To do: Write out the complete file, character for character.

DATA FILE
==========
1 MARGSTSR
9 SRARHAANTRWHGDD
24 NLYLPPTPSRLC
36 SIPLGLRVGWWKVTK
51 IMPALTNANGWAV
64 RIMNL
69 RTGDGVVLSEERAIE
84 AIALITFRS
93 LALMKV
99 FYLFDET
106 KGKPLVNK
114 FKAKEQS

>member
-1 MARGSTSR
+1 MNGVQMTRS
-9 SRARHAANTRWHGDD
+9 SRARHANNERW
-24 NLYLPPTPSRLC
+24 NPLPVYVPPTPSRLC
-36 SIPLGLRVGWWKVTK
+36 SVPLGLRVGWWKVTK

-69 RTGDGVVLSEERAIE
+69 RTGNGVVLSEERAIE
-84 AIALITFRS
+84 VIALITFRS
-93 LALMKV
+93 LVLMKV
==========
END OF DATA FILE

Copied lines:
1 MARGSTSR
9 SRARHAANTRWHGDD
24 NLYLPPTPSRLC
36 SIPLGLRVGWWKVTK
51 IMPALTNANGWAV
64 RIMNL
69 RTGDGVVLSEERAIE
84 AIALITFRS
93 LALMKV
99 FYLFDET
106 KGKPLVNK
114 FKAKEQS

>member
-1 MARGSTSR
+1 MNGVQMTRS
-9 SRARHAANTRWHGDD
+9 SRARHANNERW
-24 NLYLPPTPSRLC
+24 NPLPVYVPPTPSRLC
-36 SIPLGLRVGWWKVTK
+36 SVPLGLRVGWWKVTK

-69 RTGDGVVLSEERAIE
+69 RTGNGVVLSEERAIE
-84 AIALITFRS
+84 VIALITFRS
-93 LALMKV
+93 LVLMKV